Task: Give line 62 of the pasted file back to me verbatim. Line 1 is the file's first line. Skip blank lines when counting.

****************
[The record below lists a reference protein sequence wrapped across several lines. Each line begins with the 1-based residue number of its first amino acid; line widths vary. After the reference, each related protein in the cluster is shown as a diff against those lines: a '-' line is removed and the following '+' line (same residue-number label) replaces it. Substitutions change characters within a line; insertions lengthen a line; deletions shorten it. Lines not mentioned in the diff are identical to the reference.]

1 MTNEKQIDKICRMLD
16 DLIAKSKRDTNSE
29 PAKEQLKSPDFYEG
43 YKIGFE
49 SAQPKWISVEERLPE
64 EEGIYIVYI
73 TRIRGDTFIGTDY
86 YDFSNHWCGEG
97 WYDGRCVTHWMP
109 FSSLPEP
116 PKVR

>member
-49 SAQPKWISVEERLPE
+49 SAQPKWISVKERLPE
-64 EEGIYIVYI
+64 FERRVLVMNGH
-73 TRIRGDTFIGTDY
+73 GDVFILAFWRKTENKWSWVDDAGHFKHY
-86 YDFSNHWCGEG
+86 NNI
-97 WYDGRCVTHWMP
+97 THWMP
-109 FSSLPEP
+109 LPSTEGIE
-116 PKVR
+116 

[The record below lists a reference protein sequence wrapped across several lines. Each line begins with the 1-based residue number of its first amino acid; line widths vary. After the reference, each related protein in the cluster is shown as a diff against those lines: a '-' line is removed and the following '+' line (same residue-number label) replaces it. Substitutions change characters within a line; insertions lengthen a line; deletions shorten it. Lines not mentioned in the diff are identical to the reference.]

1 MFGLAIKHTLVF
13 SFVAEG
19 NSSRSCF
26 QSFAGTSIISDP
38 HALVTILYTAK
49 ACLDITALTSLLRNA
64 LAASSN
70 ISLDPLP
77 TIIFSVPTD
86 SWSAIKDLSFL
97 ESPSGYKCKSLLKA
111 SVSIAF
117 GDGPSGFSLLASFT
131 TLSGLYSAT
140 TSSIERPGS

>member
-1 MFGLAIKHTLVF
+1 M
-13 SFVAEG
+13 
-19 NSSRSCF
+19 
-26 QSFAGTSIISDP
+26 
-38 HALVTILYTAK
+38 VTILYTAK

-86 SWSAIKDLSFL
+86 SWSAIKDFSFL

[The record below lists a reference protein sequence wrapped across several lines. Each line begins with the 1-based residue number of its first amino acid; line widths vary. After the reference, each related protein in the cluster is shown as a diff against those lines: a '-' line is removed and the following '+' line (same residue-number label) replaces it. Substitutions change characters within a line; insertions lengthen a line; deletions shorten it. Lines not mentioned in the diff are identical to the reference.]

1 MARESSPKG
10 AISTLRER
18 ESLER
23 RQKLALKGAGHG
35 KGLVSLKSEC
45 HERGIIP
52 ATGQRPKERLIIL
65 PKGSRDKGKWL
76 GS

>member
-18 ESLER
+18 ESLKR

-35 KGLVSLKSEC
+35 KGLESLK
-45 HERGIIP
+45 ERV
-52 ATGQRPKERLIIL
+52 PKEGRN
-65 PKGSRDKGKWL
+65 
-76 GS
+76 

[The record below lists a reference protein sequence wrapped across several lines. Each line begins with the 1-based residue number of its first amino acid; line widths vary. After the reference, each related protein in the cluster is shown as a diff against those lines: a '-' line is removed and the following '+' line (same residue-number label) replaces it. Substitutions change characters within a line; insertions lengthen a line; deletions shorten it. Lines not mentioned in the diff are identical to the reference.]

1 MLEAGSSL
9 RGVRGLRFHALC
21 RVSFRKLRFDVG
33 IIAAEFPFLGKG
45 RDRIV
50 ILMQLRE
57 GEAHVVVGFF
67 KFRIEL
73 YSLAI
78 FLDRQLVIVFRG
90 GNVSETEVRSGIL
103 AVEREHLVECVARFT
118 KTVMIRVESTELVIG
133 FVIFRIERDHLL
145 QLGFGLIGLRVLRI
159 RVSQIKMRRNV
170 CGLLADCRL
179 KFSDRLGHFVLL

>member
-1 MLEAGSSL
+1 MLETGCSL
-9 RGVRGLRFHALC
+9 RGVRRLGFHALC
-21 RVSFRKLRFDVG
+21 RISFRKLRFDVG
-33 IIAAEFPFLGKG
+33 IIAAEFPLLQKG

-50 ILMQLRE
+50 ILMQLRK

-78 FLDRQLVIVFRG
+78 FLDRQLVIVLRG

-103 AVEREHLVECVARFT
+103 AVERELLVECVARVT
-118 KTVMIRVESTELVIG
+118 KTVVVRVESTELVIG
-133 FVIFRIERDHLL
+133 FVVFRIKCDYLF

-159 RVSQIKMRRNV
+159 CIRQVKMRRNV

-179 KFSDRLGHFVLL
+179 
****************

35 KGLVSLKSEC